How to create a classic Minimoog lead sound using GForce Minimonsta

Monsta sound.
Monsta sound.

It is, without doubt, the single most famous synthesiser ever created. Initially issued in 1970 and manufactured until 1981, the Minimoog's influence can be felt on nearly every synthesiser that came after it. Its near-perfect combination of three voltage-controlled oscillators (one of which can be used as an LFO), 24dB low-pass resonant filter, dual envelope generators, and left-hand pitch and modulation wheels allowed gigging musicians to learn and use the basics of analogue synthesis on an instrument that was (and is) a joy to play.

Cobbled together from Moog's modules and a sawed-off keyboard by engineer Bill Hemsath on his lunch breaks, the Minimoog was initially meant to be a personal, portable one-off. Yet it was perfect for musicians for whom a massive modular synthesiser was impractical. It was small, (relatively) light, and didn't require patch cables. More importantly, it sounded huge. This was an instrument that could cut through the din of a hard rock band playing at full tilt.

The Minimoog was mercilessly copied by the competition, but reigned supreme thanks to an undeniable sonic signature. Nothing else sounded quite like it.

In this walkthrough, we'll show you how to emulate one of the Minimoog's most recognisable sounds - the gliding lead line. For more Moog-mimicking action, check out the full Virtual Moog Session feature in the October edition of Computer Music (CM234).

Step 1: The original Minimoog made its name in the hands of progressive rockers like Rick Wakeman and the late, great Keith Emerson, both of whom exploited its wicked glide function to create swooping lead lines that weren't previously available to keyboardists. Let's create a lead of our own using GForce's Minimonsta. We'll start by loading up the CMInit patch as a jumping-off point.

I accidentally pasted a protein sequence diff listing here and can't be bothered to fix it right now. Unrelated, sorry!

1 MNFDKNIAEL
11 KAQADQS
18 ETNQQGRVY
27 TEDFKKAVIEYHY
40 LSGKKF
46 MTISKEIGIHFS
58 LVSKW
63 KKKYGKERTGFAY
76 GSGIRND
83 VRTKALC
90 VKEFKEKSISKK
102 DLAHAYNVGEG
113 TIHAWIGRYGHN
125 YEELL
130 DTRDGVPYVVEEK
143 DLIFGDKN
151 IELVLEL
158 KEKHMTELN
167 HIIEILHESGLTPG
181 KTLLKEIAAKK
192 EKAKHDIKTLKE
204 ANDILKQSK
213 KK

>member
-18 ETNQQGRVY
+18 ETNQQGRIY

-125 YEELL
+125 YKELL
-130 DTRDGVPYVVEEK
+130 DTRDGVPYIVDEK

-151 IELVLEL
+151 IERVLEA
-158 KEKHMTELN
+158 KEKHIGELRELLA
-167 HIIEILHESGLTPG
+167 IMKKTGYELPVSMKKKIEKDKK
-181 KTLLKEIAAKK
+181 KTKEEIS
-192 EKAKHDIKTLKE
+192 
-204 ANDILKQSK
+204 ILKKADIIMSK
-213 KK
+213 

Minimonsta INIT

Step 2: Select Rect W as the Waveform for Oscillator 1. This is the second-most selection from the fully clockwise position of the Waveform rotary switch. Now, go to the Mixer section and click the blue On switch to bring Oscillator 2 into the mix. Set Oscillator 2's Range to 2'. Give Oscillator 2's Frequency knob a nudge to the right - to about +0.03. This detuning gives us a thicker sound.


Oscs 1 and 2 detuned

Step 3: Activate Oscillator 3 in the Mixer section. Set its Waveform to Square and its Range to 4'. Next, set its Frequency to -0.03. You might need to dial down each oscillator's Volume knob in the Mixer a bit. We now have all three oscillators in play. Let's turn to the Filter section, where we'll Push the Cutoff Freq knob way down to -2.

Oscs 1, 2 and 3 detuned

Step 4: Our sound has now all but disappeared, so let's get the filter envelope (here called 'Contour') in on the action. Set the Amount of Contour knob to around 85. Now let's play with the filter envelope's shape. Kick the Attack time up to roughly 600. The Decay should be full and the Sustain set to around 6. Set Loudness Contour's Attack at min, Decay to 5 and Sustain to 6.

Filtered with envelopes

Step 5: Note the three orange rocker switches to the left of the Filter section. The bottom two dictate how much keyboard modulation is applied to the filter. Higher notes open the filter up more than lower notes. Make sure both are activated. Have a play - our envelopes cause the sound to kick in immediately, then die down after a bit, with the filter opening and then closing.

Step 6: Now for that swooping portamento so beloved of prog rockers. Before Moog, keyboardists played pianos and organs, neither of which offered a means to bend pitch. The Moog offered a pitch wheel and Glide. Turn that Glide knob up to around 12 o'clock. The combination of envelope and glide action offers a lot of expressive potential. Brilliant! We'll leave you to fetch your cape and rock out.

Minimonsta Lead

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